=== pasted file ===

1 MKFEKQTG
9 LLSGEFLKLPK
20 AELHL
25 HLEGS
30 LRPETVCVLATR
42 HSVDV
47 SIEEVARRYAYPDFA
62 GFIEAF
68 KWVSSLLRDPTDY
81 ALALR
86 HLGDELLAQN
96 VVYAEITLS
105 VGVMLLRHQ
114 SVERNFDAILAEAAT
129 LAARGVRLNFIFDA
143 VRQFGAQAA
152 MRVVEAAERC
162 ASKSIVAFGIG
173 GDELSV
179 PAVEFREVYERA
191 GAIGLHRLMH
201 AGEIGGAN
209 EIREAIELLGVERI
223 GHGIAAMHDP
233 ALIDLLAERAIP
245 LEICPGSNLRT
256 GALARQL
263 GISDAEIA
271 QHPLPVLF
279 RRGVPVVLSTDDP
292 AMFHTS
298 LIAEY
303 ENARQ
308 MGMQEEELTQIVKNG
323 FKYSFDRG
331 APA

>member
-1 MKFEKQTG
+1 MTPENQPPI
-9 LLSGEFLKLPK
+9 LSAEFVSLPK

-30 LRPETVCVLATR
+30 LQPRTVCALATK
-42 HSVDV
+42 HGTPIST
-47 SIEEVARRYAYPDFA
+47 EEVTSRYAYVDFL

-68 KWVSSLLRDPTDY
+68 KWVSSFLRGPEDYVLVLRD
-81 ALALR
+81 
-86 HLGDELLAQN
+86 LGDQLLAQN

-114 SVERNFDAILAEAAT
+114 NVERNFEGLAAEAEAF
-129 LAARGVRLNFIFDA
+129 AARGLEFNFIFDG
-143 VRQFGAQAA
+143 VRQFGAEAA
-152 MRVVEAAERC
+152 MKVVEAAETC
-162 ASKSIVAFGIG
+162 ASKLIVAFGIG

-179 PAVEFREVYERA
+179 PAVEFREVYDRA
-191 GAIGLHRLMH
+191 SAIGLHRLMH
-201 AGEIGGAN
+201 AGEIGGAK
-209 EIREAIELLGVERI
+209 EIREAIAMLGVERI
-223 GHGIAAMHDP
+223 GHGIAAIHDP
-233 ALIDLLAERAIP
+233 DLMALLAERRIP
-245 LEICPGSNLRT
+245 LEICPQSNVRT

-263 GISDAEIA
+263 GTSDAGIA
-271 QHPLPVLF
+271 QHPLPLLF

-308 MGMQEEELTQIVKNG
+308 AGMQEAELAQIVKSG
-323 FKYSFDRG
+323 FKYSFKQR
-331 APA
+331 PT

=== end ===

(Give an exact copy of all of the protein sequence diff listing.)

1 MKFEKQTG
9 LLSGEFLKLPK
20 AELHL
25 HLEGS
30 LRPETVCVLATR
42 HSVDV
47 SIEEVARRYAYPDFA
62 GFIEAF
68 KWVSSLLRDPTDY
81 ALALR
86 HLGDELLAQN
96 VVYAEITLS
105 VGVMLLRHQ
114 SVERNFDAILAEAAT
129 LAARGVRLNFIFDA
143 VRQFGAQAA
152 MRVVEAAERC
162 ASKSIVAFGIG
173 GDELSV
179 PAVEFREVYERA
191 GAIGLHRLMH
201 AGEIGGAN
209 EIREAIELLGVERI
223 GHGIAAMHDP
233 ALIDLLAERAIP
245 LEICPGSNLRT
256 GALARQL
263 GISDAEIA
271 QHPLPVLF
279 RRGVPVVLSTDDP
292 AMFHTS
298 LIAEY
303 ENARQ
308 MGMQEEELTQIVKNG
323 FKYSFDRG
331 APA

>member
-1 MKFEKQTG
+1 MTPENQPPI
-9 LLSGEFLKLPK
+9 LSAEFVSLPK

-30 LRPETVCVLATR
+30 LQPRTVCALATK
-42 HSVDV
+42 HGTPIST
-47 SIEEVARRYAYPDFA
+47 EEVTSRYAYVDFL

-68 KWVSSLLRDPTDY
+68 KWVSSFLRGPEDYVLVLRD
-81 ALALR
+81 
-86 HLGDELLAQN
+86 LGDQLLAQN

-114 SVERNFDAILAEAAT
+114 NVERNFEGLAAEAEAF
-129 LAARGVRLNFIFDA
+129 AARGLEFNFIFDG
-143 VRQFGAQAA
+143 VRQFGAEAA
-152 MRVVEAAERC
+152 MKVVEAAETC
-162 ASKSIVAFGIG
+162 ASKLIVAFGIG

-179 PAVEFREVYERA
+179 PAVEFREVYDRA
-191 GAIGLHRLMH
+191 SAIGLHRLMH
-201 AGEIGGAN
+201 AGEIGGAK
-209 EIREAIELLGVERI
+209 EIREAIAMLGVERI
-223 GHGIAAMHDP
+223 GHGIAAIHDP
-233 ALIDLLAERAIP
+233 DLMALLAERRIP
-245 LEICPGSNLRT
+245 LEICPQSNVRT

-263 GISDAEIA
+263 GTSDAGIA
-271 QHPLPVLF
+271 QHPLPLLF

-308 MGMQEEELTQIVKNG
+308 AGMQEAELAQIVKSG
-323 FKYSFDRG
+323 FKYSFKQR
-331 APA
+331 PT